TABLE 4______________________________________Differential Scanning Calorimetry Data of Indomethacin/Swellable Polymer Ground Mixture. -             Melting  Heat of                             % Residual of  Point           Fusion   Original Heat ofSystem  C.      J/g      Fusion______________________________________Pure crystalline         160.2    110.8    --IndomethacinIndomethacin/cross-         150.5    16.1     14.4linked Sodium Carboxy-methylcellulose1:3 w/w(grinding method, 5 hrs)Example 8______________________________________

              TABLE 5______________________________________Solubility Data (mcg/ml) of Medroxyprogesterone Acetate(MAP)/Swellable Polymer Ground Mixture (pH 5.5 phosphatebuffer solution, 37 C.).       TimeMAP System    5 min    15 min    1 hr 6 hrs______________________________________Pure crystalline         <0.04    0.32      0.68 1.00MAPPhysical mixture         0.85     1.18      1.34 1.211:3 w/w MAP/cross-linked PVPMAP/crossed-linked         1.00     1.61      1.69 2.04PVP 1:5 w/w(by CH2 Cl2 Swelling)MAP/cross-linked         2.26     3.08      2.90 5.28PVP 1:3 w/w(grinding method,3 hrs)Example 1______________________________________

              TABLE 6______________________________________Solubility Data (mcg/ml) of Indoprofen/Swellable Polymer GroundMixture (pH 2.0 buffer solution, 37 C.).      TimeSystem       5 min   15 min   1 hr 3 hrs 24 hrs______________________________________Pure crystalline        1.6     3.0      4.8        10.3IndoprofenPhysical mixture        8.3     8.2      9.6  10.2  11.31:3 w/w Indoprofen:cross-linked PVPIndoprofen/cross-        18.0    19.3     18.8 18.6  17.4linked PVP1:3 w/w(grinding method,3 hrs)Example 4Indoprofen/cross-        19.3    16.8     15.7 14.6  14.8linked PVP1:4 w/w(solvent swellingmethod)______________________________________

              TABLE 7______________________________________Solubility Data (mcg/ml) of Griseofulvin/Swellable PolymerGround Mixture (pH 7.4, buffer solution, 37 C.).      TimeSystem       5 min    15 min  1 hr  3 hrs                                    24 hrs______________________________________Pure crystalline         9.1     11.0    10.9  11.3 14.9GriseofulvinPhysical mixture        18.9     19.3    21.2  23.9 --1:3 w/wGriseofulvin/cross-linked PVPGriseofulvin/cross-        27.7     29.3    30.4  31.3 27.7linked PVP1:3 w/w (grindingmethod, 3 hrs)Example 5Griseofulvin/cross-        29.8     39.7    33.8  34.2 --linked PVP1:3 w/w (grindingmethod, 6 hrs)Example 6Griseofulvin/cross-        33.7     33.5    37.4  31.3 28.6linked PVP1:10 w/w (grindingmethod, 6 hrs)Example 7Griseofulvin/cross-        24.7     24.2    24.0  19.9 19.1linked PVP1:3 w/w (by solventswelling)Griseofulvin/cross-        11.2     11.8    15.5  14.4 --linked PVP1:10 w/w(Physical mixture)______________________________________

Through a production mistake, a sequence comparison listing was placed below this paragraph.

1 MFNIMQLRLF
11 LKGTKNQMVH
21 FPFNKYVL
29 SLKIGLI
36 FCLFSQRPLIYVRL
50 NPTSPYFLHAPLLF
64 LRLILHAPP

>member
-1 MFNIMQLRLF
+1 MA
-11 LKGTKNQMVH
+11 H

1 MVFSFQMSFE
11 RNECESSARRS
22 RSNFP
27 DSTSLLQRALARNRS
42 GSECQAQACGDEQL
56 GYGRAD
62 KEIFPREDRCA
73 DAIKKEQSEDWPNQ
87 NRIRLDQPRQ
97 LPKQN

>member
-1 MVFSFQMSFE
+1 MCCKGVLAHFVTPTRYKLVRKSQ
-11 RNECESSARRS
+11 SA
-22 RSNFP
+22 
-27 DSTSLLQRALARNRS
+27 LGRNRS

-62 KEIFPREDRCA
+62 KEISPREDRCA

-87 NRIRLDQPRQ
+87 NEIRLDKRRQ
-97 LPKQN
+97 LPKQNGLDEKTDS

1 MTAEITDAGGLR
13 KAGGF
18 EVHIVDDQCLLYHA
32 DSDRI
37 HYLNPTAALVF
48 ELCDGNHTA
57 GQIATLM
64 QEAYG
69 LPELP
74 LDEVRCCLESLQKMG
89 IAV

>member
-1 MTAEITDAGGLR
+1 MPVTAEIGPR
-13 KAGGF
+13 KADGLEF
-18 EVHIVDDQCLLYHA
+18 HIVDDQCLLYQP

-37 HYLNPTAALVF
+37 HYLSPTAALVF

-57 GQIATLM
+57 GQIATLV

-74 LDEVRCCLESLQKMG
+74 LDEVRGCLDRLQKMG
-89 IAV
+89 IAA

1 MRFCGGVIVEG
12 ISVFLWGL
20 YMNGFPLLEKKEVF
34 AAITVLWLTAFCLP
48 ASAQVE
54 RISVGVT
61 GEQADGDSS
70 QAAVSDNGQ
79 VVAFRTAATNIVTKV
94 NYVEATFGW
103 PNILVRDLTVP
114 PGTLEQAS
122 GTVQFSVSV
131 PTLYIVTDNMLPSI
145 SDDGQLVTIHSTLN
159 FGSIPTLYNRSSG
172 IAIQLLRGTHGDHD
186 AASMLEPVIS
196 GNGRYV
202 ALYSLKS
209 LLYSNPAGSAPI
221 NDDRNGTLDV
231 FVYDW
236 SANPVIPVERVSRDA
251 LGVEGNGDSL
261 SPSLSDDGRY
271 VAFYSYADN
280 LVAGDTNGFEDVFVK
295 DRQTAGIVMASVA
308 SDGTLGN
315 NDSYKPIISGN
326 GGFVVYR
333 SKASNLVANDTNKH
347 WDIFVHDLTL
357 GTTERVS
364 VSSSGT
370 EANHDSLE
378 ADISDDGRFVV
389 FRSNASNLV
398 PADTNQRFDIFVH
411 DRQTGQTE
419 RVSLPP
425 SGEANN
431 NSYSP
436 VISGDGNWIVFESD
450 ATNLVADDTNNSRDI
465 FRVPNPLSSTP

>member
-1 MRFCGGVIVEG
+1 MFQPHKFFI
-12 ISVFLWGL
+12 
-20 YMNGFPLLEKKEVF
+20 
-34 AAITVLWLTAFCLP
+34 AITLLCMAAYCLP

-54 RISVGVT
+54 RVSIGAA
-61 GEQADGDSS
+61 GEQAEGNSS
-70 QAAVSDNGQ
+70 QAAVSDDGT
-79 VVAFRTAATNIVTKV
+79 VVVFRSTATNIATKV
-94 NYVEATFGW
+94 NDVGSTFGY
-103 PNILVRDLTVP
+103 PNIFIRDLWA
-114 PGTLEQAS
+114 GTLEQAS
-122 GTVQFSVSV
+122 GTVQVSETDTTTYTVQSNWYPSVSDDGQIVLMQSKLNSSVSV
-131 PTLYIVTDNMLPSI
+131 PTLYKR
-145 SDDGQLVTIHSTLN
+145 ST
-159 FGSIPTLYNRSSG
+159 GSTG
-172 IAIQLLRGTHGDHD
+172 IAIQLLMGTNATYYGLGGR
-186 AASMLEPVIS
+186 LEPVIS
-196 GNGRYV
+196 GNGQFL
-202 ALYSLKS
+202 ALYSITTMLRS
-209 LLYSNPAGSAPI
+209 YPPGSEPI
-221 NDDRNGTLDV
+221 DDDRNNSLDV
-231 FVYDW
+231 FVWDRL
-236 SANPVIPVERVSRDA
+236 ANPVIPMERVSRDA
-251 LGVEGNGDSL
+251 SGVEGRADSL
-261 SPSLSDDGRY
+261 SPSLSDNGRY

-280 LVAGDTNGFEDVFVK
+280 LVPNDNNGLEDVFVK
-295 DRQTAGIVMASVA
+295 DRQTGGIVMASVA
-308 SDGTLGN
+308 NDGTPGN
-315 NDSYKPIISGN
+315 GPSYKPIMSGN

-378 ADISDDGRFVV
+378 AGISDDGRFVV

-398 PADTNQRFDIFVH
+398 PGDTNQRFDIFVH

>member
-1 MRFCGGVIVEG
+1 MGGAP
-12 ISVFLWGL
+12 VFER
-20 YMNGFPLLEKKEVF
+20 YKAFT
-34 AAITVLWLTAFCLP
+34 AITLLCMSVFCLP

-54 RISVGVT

TABLE 8______________________________________Solubility Data (mcg/ml) of Indomethacin Swellable PolymerGround Mixture (pH 6.8 buffer solution, 37 C.).       TimeSystem        5 min   15 min  1 hr  3 hrs                                    24 hrs______________________________________Pure crystalline         230.2   358.2   482.1 502.8                                    502.0IndomethacinPhysical mixture         255.9   347.4   463.4 520.5                                    536.11:10 w/wIndomethacin/cross-linked Sodium Carboxy-methylcelluloseIndomethacin/cross-         817.8   867.7   773.9 757.0                                    744.0linked Sodium Carboxy-methylcellulose1:3 w/w(grinding method,5 hrs)Example 8Indomethacin/cross-         284.9   337.1   401.1 419.2                                    408.6linked Sodium Carboxy-methylcellulose1:10 w/w(solvent swellingmethod)______________________________________

              TABLE 9______________________________________Plasma MAP Concentrations (ng/ml) Determined by HPLCMethod from Bioavailability Studies in Fasted Beagle Dogs.(Means values and standard errors).Preparation  Control Tableta  (Physical Mixture 1:3                   MAP/cross-linked PVPb  w/w ground MAP ground                   1:3 w/w  cross-linked PVP)                   (by cogrinding)Time   Mean of five dogs                   Mean of six dogs(hours)  2  50 mg  2  50 mg______________________________________1      9.71 (3.91)      86.67 (41.81)2      13.24 (6.62)     95.99 (29.41)4      31.19 (14.30)    79.58 (44.58)7      11.01 (2.80)     25.41 (9.10)AUCc  123.57 (35.45)    467.7 (150.11)(0-7 hrs)mcg hr/ml______________________________________ a Control tablets unitary composition was as follows: 200 mg of physical mixture 1:3 w/w of MAP and crosslinked PVP alone as disintegrant Each dog was given two tablets each containing 50 mg of MAP. b Tablets of MAP/crosslinked PVP system were prepared as shown in Example 2. Each dog was given two tablets each containing 50 mg of MAP. c Area under the plasma MAP concentrationtime curve.